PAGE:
1. On a scale of 1 to 5, how sustainable are you daily?
Probably a 3, striving for better
2. Give an example of the one thing you do to be sustainable
I use glass and Tupperware to pack my lunch instead of buying out and throwing away the container.
3. Who is your sustainable ‘inspiration’?
There are too many to mention, but the younger generations seem to be leading the way
4. What does the world need to become more sustainable right now?
Either supporting natural, or creating man-made carbon sinks
5. What one piece of advice would you give your younger self?
Be less wasteful
6. Could you live ‘off grid’ for a whole year?
Probably not. I like the internet too much
7. What three sustainable items would you want on a desert island?
Rope, water, and a wind-up radio
8. If you could rid the world of one thing that is environmentally detrimental, what would it be?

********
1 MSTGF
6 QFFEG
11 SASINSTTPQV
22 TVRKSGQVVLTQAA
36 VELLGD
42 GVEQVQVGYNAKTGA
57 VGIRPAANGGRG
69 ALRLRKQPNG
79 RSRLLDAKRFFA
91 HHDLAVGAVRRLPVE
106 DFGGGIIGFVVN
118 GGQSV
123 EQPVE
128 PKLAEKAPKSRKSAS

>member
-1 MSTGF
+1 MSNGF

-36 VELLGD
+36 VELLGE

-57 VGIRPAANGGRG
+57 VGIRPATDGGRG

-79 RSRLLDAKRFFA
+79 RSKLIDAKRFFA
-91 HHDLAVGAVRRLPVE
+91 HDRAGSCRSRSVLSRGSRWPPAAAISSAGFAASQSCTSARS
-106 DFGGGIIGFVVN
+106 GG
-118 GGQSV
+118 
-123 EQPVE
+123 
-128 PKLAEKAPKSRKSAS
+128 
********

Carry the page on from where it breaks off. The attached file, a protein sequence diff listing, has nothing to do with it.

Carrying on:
9. What one step could each of us make right now to be more sustainable?
Eat local food
Thinking holistically about hydrogen’s place in the energy transition
As energy operators across the world come to terms with the continuously changing nature of the energy transition, the need for a wide-lens view of the situation is clear. This includes knowing the capabilities and pitfalls of renewable energy sources at our fingertips, hydrogen being one that is especially prevalent. Kees van Wingerden, an expert with more than 45 years’ experience in industrial safety and infrastructure development, makes the case for holistic thinking and planning for the ‘new’ energy landscape.